I am sure that as the enforced measures necessary to restrict the spread of the coronavirus pandemic continue, we are all reflecting on how they have changed our lives and, perhaps, our perceptions. For many of us, the actions of Government rarely have direct and immediate effect. Over the last few weeks, we have all felt the direct and immediate effect of decisions made in Whitehall and, perhaps, begun to appreciate how difficult they can be. Everyone wants to get back to normal, and it is important to remember that for many of us, this lockdown is not just inconvenient but desperately difficult, injurious to mental health or making it harder and harder both to pay the bills now or to be confident they can be paid in the future. The lockdown must, therefore, last no longer than it needs to. On the other hand, the restrictions are there to save lives and ensure the NHS is not overwhelmed by a virus we do not yet properly understand. Nobody in Government anywhere in the world can act with complete confidence on what is the right thing to do or when precisely to do it. In my experience as a Minister, you rarely have all the information you would like before you have to make decisions, but in this crisis that phenomenon is obvious to all of us. I have every sympathy with all those – scientists, doctors and politicians – who are trying to judge the moment when it is safe to restore at least some normality.
I welcome too the truly massive interventions in the economy designed to protect businesses, their employees and the self employed. They have had to be designed quickly and they are not perfect. I have several constituents who are not covered by them and there are gaps in the schemes. One that I have sought to address, along with Parliamentary colleagues, is the predicament of those who started a new job in February or March and found themselves ineligible to be furloughed by their new employer under the Government scheme which would pay 80% of their wages. To the Chancellor’s credit, he responded to our request to extend the date at which eligibility for an employee begins, so more were covered, but there remains a problem for some. Eligibility for the scheme relies on the employer registering an employee’s details with HMRC and, as a matter of routine, some employers will not do this until the end of the first month of employment. This has meant for some that they have been in the job at the date which would make them eligible for the scheme but, through no fault of their own, they are still not eligible for it. I am among those pressing the Treasury to consider other forms of proof that an employee began their job in time to be eligible for the scheme so that they can be included within it as intended.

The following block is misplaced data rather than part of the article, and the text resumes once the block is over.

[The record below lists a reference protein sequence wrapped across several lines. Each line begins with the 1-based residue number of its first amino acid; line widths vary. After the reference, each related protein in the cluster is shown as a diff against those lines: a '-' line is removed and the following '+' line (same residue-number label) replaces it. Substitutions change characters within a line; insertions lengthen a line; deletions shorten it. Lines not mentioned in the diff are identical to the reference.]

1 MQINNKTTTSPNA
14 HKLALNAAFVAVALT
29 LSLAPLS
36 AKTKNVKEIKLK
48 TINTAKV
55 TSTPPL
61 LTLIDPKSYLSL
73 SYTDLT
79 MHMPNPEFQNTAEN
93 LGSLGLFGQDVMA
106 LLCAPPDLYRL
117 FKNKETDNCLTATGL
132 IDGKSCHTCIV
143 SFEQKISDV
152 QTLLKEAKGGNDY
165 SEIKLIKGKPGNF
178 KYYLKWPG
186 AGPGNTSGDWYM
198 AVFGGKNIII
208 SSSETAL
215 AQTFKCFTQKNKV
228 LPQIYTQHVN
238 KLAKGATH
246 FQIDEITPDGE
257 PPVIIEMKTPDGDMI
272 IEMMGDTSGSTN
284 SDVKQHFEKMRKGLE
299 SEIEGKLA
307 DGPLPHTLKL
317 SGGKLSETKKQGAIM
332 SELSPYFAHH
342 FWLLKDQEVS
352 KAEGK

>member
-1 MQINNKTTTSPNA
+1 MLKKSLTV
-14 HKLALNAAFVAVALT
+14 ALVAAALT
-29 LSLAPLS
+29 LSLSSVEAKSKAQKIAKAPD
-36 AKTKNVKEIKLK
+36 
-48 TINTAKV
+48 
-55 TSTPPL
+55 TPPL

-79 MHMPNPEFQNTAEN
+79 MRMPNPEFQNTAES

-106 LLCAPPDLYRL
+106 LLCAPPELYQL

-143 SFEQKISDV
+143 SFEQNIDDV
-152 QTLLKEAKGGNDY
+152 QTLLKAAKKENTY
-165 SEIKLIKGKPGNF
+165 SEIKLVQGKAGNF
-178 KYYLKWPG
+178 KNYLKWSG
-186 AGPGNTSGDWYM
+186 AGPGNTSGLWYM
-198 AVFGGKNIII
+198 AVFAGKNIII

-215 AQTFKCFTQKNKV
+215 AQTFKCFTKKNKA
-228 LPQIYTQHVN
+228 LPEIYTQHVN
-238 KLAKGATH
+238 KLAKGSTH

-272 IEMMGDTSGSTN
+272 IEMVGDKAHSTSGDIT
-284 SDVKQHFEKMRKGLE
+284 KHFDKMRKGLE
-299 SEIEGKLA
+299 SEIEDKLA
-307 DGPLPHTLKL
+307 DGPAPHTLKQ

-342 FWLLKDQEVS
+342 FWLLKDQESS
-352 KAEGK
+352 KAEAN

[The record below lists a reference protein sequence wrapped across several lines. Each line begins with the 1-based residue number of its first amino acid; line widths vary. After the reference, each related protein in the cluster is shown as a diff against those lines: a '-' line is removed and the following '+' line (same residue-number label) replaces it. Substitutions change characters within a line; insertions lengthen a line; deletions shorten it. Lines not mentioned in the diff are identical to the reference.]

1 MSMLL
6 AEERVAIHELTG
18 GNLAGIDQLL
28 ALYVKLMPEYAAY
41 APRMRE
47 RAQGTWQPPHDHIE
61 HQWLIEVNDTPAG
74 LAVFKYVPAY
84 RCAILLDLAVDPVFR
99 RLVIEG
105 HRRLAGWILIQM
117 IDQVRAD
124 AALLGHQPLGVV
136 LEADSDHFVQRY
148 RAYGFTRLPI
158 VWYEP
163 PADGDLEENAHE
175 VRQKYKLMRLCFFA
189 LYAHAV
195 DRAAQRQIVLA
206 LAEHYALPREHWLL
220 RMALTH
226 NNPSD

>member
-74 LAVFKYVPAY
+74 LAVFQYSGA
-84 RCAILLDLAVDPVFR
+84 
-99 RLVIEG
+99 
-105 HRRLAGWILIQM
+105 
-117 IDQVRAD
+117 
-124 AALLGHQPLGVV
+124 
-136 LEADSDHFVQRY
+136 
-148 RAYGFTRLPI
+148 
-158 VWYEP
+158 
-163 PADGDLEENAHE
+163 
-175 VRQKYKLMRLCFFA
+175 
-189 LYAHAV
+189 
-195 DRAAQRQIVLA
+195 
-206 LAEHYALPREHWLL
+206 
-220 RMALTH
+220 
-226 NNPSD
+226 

Of course no Government gets everything right and, when the crisis has passed, there should be a proper opportunity to explore the planning for it, including the ordering and supply of Personal Protective Equipment (PPE) for health and social care workers and others who need it. What is needed now though is to get the PPE to where it will be used, and it is hugely impressive to see the efforts being made locally to do just that. Companies who make these or related products, or who can adapt their production lines to make it, have responded magnificently and we should all be grateful to them. Of course all this enthusiasm needs coordination to be most effective and I am also grateful to organisations like the Warwickshire Manufacturing Alliance who are seeking to ensure that all willing manufacturers have access to the standards and specifications they need to make the equipment the NHS and others need. Any business that believes it can help can contact the government at https://www.gov.uk/coronavirus-support-from-business. Anyone who has offered help and received no response is welcome to contact me at email@example.com and I will follow it up.
As the objective of this incredible effort is to protect those working in the NHS and elsewhere on our behalf, it is vital that they can have confidence in the PPE they are receiving. I am therefore asking questions about the processes and resources in place to check the PPE which has been produced so that those who will use it know it works. These checks have to be done quickly and efficiently but the least we owe to those who are seeking to protect their own health as they protect ours is to avoid offering them false reassurance.
For those in need during this crisis, I continue to be grateful to all working and volunteering to help. Contact details for those who can help with food or medicine delivery, or just some friendly conversation, can be found at https://apps.warwickshire.gov.uk/covid19directory